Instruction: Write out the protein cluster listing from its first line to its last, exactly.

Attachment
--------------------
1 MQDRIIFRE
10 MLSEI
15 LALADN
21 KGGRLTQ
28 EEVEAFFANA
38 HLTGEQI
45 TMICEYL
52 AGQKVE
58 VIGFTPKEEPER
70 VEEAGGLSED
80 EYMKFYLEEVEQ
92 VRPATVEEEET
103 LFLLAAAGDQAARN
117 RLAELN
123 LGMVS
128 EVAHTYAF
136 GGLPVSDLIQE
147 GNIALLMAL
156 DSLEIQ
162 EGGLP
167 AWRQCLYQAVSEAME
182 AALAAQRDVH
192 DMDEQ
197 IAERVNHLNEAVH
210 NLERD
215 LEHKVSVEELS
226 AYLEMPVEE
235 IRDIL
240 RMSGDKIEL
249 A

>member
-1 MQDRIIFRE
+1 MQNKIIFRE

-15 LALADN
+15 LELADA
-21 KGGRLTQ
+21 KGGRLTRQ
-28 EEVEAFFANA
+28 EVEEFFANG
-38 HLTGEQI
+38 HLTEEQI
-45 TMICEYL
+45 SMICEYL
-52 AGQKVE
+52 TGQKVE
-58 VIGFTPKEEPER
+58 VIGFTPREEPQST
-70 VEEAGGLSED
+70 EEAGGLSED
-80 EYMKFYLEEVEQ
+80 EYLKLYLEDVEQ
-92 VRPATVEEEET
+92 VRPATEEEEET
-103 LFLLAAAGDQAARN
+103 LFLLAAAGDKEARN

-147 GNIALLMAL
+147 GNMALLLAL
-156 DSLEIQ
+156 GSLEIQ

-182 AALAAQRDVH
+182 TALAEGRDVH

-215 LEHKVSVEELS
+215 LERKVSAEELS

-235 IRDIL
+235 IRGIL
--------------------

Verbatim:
1 MQDRIIFRE
10 MLSEI
15 LALADN
21 KGGRLTQ
28 EEVEAFFANA
38 HLTGEQI
45 TMICEYL
52 AGQKVE
58 VIGFTPKEEPER
70 VEEAGGLSED
80 EYMKFYLEEVEQ
92 VRPATVEEEET
103 LFLLAAAGDQAARN
117 RLAELN
123 LGMVS
128 EVAHTYAF
136 GGLPVSDLIQE
147 GNIALLMAL
156 DSLEIQ
162 EGGLP
167 AWRQCLYQAVSEAME
182 AALAAQRDVH
192 DMDEQ
197 IAERVNHLNEAVH
210 NLERD
215 LEHKVSVEELS
226 AYLEMPVEE
235 IRDIL
240 RMSGDKIEL
249 A

>member
-1 MQDRIIFRE
+1 MQNKIIFRE

-15 LALADN
+15 LELADA
-21 KGGRLTQ
+21 KGGRLTRQ
-28 EEVEAFFANA
+28 EVEEFFANG
-38 HLTGEQI
+38 HLTEEQI
-45 TMICEYL
+45 SMICEYL
-52 AGQKVE
+52 TGQKVE
-58 VIGFTPKEEPER
+58 VIGFTPREEPQST
-70 VEEAGGLSED
+70 EEAGGLSED
-80 EYMKFYLEEVEQ
+80 EYLKLYLEDVEQ
-92 VRPATVEEEET
+92 VRPATEEEEET
-103 LFLLAAAGDQAARN
+103 LFLLAAAGDKEARN

-147 GNIALLMAL
+147 GNMALLLAL
-156 DSLEIQ
+156 GSLEIQ

-182 AALAAQRDVH
+182 TALAEGRDVH

-215 LEHKVSVEELS
+215 LERKVSAEELS

-235 IRDIL
+235 IRGIL